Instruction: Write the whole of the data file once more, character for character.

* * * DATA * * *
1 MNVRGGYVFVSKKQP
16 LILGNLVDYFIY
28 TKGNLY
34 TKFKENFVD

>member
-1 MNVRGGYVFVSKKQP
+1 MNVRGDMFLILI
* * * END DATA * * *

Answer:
1 MNVRGGYVFVSKKQP
16 LILGNLVDYFIY
28 TKGNLY
34 TKFKENFVD

>member
-1 MNVRGGYVFVSKKQP
+1 MNVRGDMFLILI